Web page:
THURSDAY, SEPTEMBER 1, 1966
THE MICHIGAN DAILY"
THRDY ETMBR1 96TlEMCIA iL
ra~uG zan v GA.i
By ROGER RAPOPORT
In 1963, Congress debated 12
minutes before voting to renew the
Selective Service Act. That exten-
sion doesn't expire for another 12
months, but already the draft de-
bate has reached a fever pitch.
Defense Secretary McNamara,
perhaps unwittingly, declared
open-season on the current draft
set-up in May when he pointed
out some of its "inequities" in a
widely-publicized speech. Since
then, one commencement speaker
after another has tossed a log in
the fire. More recently President
Johnson told government interns
that he has asked a special panel
to recommend revisions in the
draft law and to take a specific
look at alternative forms of serv-
But even before the draft
speeches started making head-
lines, the search for acceptable
alternatives to the current system
was on, The steadily-mounting re-
quirements for soldiers in Viet-
nam suddenly made the draft
again a 'life-or-death matter for
many young Americans.
Education leaders and govern-
ment officials began looking for
a "fairer" way to pick draftees
while Junking the current quilt-
work of exemptions, classifica-
tions and deferments that is as
outmoded as "the horse cavalry,
the B-17 or the Springfield rifle,"
according to one Congressional
critic. They also hoped they'd
come up with a system that would
make it possible to serve Uncle
Sam, without toting a gun.
But they're learning . it isn't
easy. Every alternative-whether
it be a lottery for selecting draf-
tees or permitting acceptable al-
ternate service in organizations
like the Peace Corps-poses its
own problems and has its critics.
Critics say the exemptions and
deferments are unfairly distribut-
ed. About one-third of all the eli-
gible men today have been ex-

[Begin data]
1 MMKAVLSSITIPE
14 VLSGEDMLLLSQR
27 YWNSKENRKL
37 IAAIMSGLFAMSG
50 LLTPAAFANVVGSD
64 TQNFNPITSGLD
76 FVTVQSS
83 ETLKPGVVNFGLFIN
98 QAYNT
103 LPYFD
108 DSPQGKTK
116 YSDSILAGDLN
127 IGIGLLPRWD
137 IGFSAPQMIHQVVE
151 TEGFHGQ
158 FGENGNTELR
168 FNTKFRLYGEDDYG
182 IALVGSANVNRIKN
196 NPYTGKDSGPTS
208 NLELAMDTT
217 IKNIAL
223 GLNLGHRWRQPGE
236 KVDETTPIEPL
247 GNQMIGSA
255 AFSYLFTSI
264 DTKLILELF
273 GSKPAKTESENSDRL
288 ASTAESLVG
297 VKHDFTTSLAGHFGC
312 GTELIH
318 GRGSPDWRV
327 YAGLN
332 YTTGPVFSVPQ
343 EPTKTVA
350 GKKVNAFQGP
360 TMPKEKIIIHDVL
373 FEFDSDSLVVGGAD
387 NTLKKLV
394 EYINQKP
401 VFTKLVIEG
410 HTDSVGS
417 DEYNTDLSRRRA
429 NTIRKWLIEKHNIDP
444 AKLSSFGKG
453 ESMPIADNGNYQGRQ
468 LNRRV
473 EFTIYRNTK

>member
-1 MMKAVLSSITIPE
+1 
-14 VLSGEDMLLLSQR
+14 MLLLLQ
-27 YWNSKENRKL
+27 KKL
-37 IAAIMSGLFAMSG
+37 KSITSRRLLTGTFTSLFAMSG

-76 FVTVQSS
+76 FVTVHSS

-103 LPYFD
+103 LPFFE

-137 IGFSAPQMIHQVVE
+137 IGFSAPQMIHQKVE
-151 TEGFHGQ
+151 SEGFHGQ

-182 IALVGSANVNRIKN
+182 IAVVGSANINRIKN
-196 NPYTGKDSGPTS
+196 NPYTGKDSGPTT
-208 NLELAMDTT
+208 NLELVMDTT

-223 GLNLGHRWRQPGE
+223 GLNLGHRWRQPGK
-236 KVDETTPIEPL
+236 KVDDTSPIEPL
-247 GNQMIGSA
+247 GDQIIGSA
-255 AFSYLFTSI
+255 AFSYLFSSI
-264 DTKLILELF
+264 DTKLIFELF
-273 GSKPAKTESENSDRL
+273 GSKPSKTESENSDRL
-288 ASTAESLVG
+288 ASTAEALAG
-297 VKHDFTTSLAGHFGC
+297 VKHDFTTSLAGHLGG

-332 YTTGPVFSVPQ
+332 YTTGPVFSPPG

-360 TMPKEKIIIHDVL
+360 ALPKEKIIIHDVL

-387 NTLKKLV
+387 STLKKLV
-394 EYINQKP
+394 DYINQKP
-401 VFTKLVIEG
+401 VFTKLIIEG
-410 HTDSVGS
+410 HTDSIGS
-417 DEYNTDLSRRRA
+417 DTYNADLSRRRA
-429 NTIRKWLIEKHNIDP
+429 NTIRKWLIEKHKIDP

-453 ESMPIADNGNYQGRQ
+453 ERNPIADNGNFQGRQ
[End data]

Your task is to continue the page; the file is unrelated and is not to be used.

empted from the draft because of
" medical and 'mental reasons. An-
other 1.8 million-or roughly one
out of every six-have received
student deferments, and by even-
Wants, New/ T
WASHINGTON ()-FBI Direc-
for J. Edgar Hoover, citing recent
court rulings, called Wednesday
for upgrading of ?awexforcement
standards in the fight 'against
In 'a message in the° FBI's
monthly Law Enforcement Bulle-
tin, Hoover noted court decisions
on confessions, interrogations.
searches and rights of accused
"We, as citizens, expect the busi-
ness and technical segments of
our society to keep abreast of
the latest developments in their
respective areas and to conduct
research to foster progress," Hoo-
"Our profession certainly can-
not exempt itself from a similar
Hoover added that "increased
police training is no longer a de-
sirable goal-it is an absolute ne-
resh Air for the
tually becoming fathers, they may
Others say the system of educa-
tion deferments discriminated
against poor students, or youths
-often Negroes--with less educa-
tional opportunity. Some civil
rights leaders view the higher
draft calls of Negroes a subtle
form of racial discrimination, if
One solution would be to draft
everyone, without exception. But
this Universal Military Training
idea has never had much support.
For one thing, it would create a
and might bankrupt the country in
far larger army than is needed-
the process. When it was seriously
proposed in 1952, it was soundly
Reviving the lottery, used in
world war II, might be more equit-
able, and it's rumored that the
lottery approach will soon get a
push from an unexpected source:
a special Pentagon committee.
Set up to study the draft over two
years ago, its report, supposed to
favor a lottery for all 19 year olds,
is due any day.
But critics, including Lt. Gen.
Lewis Hershey, head of the Selec-
tive Service reject a straight lot-